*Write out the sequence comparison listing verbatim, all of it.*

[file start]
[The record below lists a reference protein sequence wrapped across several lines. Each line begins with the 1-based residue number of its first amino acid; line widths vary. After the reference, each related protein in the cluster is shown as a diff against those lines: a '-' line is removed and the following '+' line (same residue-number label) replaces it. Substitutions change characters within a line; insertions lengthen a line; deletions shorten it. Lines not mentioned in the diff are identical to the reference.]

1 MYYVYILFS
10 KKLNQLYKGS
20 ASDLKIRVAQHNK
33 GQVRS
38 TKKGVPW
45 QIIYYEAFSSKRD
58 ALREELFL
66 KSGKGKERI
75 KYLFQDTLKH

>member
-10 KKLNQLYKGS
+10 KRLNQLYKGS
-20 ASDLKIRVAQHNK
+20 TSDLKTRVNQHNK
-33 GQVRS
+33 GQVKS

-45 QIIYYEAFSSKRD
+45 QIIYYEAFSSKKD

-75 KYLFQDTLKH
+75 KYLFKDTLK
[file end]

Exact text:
[The record below lists a reference protein sequence wrapped across several lines. Each line begins with the 1-based residue number of its first amino acid; line widths vary. After the reference, each related protein in the cluster is shown as a diff against those lines: a '-' line is removed and the following '+' line (same residue-number label) replaces it. Substitutions change characters within a line; insertions lengthen a line; deletions shorten it. Lines not mentioned in the diff are identical to the reference.]

1 MYYVYILFS
10 KKLNQLYKGS
20 ASDLKIRVAQHNK
33 GQVRS
38 TKKGVPW
45 QIIYYEAFSSKRD
58 ALREELFL
66 KSGKGKERI
75 KYLFQDTLKH

>member
-10 KKLNQLYKGS
+10 KRLNQLYKGS
-20 ASDLKIRVAQHNK
+20 TSDLKTRVNQHNK
-33 GQVRS
+33 GQVKS

-45 QIIYYEAFSSKRD
+45 QIIYYEAFSSKKD

-75 KYLFQDTLKH
+75 KYLFKDTLK